“If the company sells medicine at a relatively lower price, it will greatly benefit the population”
“After the second half of January, we will have the ability to monitor the activities of Humanity Georgia on the Georgian pharmaceutical market,”– the Minister of Health of Georgia, David Sergeenko, said in a statement. As the Minister noted, the company began an active information campaign, explaining their intent.
“I will emphasize one thing, our strategy, which was aimed at increasing the accessibility on medicine, wasn’t for meant to lobby one specific company, Humanity for example, in any way. As far as we’ve seen and observed, this company began an active information campaign, explaining their intent, their ways of making these steps, and I think that after the second half of January we will have the ability to monitor the activities of this company. If as a result of their activities we see a drop in medicine prices through the rise of rivalry, we will, of course, only welcome that, without staying in a passive observing mode.”– stated Sergeenko. At the end, the department head noted that the Ministry of Health is changing and improving the system of making drug control stricter.
Nana Geladze, a children’s neuropathologist, made a comment regarding the Ministry’s initiative, the growth of strict conditions for medicine quality control and new players on the pharmaceutical field:
“My general prerogative is anti-epilepsy drugs. I end up prescribing them since my patients are children diagnosed with epilepsy. These drugs are mostly of French or German make, very famous brands. I’ve never personally prescribed local or other kinds of medicine. Not because they’d be necessarily bad, but because I hold a certain trust for specific drugs and I don’t want to run experiments. The initiative itself for the Health Ministry to recognize the low level of drug quality control in the country and make it stricter is very good. However, I’m left with the question of whether or not we have the necessary material resource to actually facilitate drug control in high-profile laboratories.”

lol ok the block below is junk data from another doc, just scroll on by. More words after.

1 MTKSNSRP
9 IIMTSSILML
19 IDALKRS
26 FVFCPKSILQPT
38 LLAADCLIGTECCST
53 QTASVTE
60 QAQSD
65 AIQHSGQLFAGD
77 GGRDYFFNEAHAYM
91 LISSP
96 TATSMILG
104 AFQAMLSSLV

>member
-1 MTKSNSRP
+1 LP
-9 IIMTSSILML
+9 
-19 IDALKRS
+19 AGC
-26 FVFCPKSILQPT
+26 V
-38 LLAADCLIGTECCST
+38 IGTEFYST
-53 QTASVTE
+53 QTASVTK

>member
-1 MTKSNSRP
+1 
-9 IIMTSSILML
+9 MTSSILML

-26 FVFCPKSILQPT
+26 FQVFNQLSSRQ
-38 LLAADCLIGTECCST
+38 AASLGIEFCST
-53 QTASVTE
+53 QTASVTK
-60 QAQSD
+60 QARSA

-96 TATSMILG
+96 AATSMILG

As for new players on the pharmaceutical field, the doctor welcomes them.
“Usually, it should be an opportunity to raise the competition. I haven’t heard of “Humanity Georgia” specifically. If they will sell medicine for a relatively lower price, it will greatly benefit the population,” – explained Nana Geladze.
She also touched on the reforms that the Ministry has been carrying out recently, noting that insurance for all is one of the most successful and needed changes: “Free surgeries are a serious aid. I’m liking a lot of what their team’s doing.”
As a reminder, the Humanity Georgia company is currently entering the Georgian market. According to the company’s director, Andrei Kuzma, Humanity Georgia will offer a wide range of medical supplies to the Georgian pharmaceutical market in the nearest future. The company claims that the first wave of their medicine will be represented by drugs that are used more often, and will enter Georgia as soon as at the end of December. According to Kuzma, the quality of their drugs are confirmed by the EU GMP certificate and the serial control check carried out by a World Health Organization certificate-owning laboratory. The arrival of a new pharmaceutical company is positively viewed on by specialist, medical experts and politicians, explaining that this fact will benefit competition on the country’s pharmaceutical field, making medicine more accessible.